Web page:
This was the question everyone asked when my Handsome Husband and I found ourselves with a dog-sitter, an open weekend, and cancelled travel plans. We decided to go to Philadelphia and no one could figure out why.
Herewith are all the good reasons.
First, I got a great deal on a suite at a snazzy hotel. Second, it takes less than two hours to drive there. Third, I have an old college chum there who we made dinner plans with.
Fourth, Philadelphia happens to be the place where my favorite event in all of U.S. history took place: the signing of the Declaration of Independence. It always awes me that these men, who had property, families, and careers—in other words, a lot to lose—committed treason in a very public way against the mightiest military power in the world at the time.
In this very room.
It gives me chills every time I see it.
And here’s the walking stick carried by my favorite person in U.S. history: Thomas Jefferson. Lying in the place where he sat as he listened to the Continental Congress debate every word of his brilliantly written document. More chills.
While this statue is not historic itself, it represents the drama of what those men did.
We ate at the historic City Tavern where they recreate genuine 18th century recipes. Let me tell you, those pewter goblets really keep your water cold. Unfortunately, the also keep your hands cold!
Of course, we visited the Liberty Bell (right across the street from Independence Hall).
Fifth, Philadelphia has a lot of other cool stuff to see and do.
The Franklin Institute had an exhibition of artifacts from the Titanic (alas, they wouldn’t let us take photos of them.) Outside some ice carvers were creating the ultimate in irony: the ship carved out of the material that destroyed it.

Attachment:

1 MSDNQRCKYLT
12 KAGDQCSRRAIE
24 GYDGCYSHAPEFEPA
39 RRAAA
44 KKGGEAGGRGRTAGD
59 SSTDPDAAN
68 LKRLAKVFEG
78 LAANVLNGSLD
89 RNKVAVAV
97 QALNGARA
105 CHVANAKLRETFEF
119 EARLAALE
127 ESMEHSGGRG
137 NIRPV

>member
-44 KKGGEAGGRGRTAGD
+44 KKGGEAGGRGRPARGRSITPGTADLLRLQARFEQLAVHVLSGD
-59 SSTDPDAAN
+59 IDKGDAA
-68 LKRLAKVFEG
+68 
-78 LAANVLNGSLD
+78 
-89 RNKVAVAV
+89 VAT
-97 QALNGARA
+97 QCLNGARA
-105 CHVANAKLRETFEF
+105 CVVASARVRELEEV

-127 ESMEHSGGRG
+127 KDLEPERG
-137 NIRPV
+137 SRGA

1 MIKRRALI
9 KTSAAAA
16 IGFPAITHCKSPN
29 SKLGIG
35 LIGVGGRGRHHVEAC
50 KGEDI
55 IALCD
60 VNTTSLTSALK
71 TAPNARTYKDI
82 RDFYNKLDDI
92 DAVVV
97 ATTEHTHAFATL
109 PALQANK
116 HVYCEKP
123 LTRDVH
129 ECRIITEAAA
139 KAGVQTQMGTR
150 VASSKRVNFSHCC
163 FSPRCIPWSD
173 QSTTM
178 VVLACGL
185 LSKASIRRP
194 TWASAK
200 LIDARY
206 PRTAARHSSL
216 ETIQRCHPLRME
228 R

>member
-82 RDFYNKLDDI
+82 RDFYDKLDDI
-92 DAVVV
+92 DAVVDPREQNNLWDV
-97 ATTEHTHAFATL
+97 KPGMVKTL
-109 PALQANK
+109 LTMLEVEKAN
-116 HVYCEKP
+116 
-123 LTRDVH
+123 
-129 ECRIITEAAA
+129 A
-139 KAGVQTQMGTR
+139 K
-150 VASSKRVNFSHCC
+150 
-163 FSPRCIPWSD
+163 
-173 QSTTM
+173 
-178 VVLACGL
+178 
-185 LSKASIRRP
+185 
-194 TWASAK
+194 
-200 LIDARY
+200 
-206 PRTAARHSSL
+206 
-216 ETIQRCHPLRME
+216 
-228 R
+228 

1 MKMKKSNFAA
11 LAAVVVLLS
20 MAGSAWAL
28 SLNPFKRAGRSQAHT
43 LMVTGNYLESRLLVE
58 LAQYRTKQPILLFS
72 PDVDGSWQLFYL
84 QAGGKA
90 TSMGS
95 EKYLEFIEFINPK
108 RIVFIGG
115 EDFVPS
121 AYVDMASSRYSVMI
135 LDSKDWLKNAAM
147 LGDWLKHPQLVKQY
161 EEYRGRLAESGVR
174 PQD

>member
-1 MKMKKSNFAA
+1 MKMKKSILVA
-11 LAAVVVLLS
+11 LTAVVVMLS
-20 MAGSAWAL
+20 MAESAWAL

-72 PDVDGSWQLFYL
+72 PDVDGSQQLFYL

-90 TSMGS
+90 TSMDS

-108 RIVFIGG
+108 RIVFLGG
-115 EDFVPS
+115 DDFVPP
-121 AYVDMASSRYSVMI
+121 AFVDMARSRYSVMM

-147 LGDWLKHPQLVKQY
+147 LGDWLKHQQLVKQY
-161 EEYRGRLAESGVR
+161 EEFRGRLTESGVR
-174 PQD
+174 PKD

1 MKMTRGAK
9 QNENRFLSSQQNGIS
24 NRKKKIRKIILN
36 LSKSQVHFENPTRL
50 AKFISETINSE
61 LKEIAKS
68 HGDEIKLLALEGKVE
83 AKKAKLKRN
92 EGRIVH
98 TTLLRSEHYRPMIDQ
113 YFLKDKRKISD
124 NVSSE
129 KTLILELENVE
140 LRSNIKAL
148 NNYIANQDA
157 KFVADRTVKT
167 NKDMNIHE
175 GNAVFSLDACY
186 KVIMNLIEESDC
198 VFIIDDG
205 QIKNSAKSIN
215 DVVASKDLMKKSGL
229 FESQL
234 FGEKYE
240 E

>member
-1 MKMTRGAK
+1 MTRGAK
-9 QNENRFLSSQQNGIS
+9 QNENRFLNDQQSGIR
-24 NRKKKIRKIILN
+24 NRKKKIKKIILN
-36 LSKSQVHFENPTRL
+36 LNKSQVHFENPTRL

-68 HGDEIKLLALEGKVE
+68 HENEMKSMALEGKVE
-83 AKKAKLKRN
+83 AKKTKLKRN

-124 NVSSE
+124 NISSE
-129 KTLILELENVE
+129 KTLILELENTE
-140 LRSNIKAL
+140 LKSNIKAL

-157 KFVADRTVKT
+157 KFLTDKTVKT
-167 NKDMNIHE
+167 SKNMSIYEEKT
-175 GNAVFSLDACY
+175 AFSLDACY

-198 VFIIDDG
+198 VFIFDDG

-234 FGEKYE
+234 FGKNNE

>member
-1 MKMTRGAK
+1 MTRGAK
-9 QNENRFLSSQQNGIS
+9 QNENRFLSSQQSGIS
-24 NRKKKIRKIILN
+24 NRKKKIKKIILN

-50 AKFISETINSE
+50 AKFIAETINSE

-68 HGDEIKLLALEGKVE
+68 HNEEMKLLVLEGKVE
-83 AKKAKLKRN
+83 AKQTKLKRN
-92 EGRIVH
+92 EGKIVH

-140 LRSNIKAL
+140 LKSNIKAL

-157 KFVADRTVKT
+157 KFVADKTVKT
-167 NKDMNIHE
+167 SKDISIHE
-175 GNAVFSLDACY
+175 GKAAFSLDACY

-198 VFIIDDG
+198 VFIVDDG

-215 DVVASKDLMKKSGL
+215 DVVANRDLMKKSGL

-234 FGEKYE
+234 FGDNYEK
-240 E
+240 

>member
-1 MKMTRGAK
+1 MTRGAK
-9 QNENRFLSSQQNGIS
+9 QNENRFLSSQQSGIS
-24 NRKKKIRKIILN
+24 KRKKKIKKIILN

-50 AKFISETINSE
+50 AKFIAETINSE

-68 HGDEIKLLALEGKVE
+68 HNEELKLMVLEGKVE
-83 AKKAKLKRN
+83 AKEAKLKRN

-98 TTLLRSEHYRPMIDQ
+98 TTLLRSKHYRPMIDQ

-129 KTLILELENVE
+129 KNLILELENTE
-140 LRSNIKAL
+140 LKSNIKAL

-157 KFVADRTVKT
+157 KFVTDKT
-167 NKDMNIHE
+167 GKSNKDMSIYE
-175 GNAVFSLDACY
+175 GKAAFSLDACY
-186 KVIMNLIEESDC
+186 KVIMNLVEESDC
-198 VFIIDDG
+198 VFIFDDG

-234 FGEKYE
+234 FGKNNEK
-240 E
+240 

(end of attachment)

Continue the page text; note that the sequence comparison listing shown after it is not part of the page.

The finished product.
As we entered the exhibition, my husband and I each got a ticket with a passenger’s name, travel class, and history on it. The exhibit recreated rooms and cabins for each class so we could see where we fit in. In the last room, we found out if our passengers lived or died. Sadly, both of ours died, my husband’s with his entire family of wife and six children. They weren’t even supposed to be on the Titanic, but had been transferred when the coal for their smaller ship had been commandeered to power the Titanic’s maiden voyage. (There was a coal strike in Britain at the time.) Such tragically bad luck.
We strolled through Logan Square with its drained fountain toward the Philadelphia Art Museum where Rocky made his triumphant training run up the steps.
However, we stopped short of Rocky’s goal to visit the Rodin Museum, a beautiful building housing the collection donated to the city by Jules E. Mastbaum, an early fan of Rodin’s sculpture. Of course, you recognize this fellow who broods at the entrance.
The Beaux-Arts building itself is lovely.
It’s the perfect size for me because I like to linger over the artworks and I could absorb all of them before my Handsome Husband got impatient.
I love Rodin’s muscular sculptures. This is the back view of The Three Shades. How gorgeous are those bodies?!
Another stunning back, this time of a woman, the Danaid.
When we got back to our hotel room, it began to snow, dusting the hat and shoulders of Tadeusz Kosciuszko, who stood on the corner outside.
I was surprised to find Tadeusz commemorated in Philadelphia, since I associate his name with the bridge on the Brooklyn-Queens Expressway in New York. Turns out he was quite a fellow. Born in the Polish-Lithuanian Commonwealth, he came to America to fight in the American Revolution, ending with the rank of Brigadier General in our army. After the war, he went back to Poland and led an uprising against the Russians, which, alas, was less successful than our rebellion against England. He was eventually pardoned by the Tsar and ended up in Switzerland where he died peacefully.
So, have I convinced you that Philadelphia is a very underappreciated travel destination?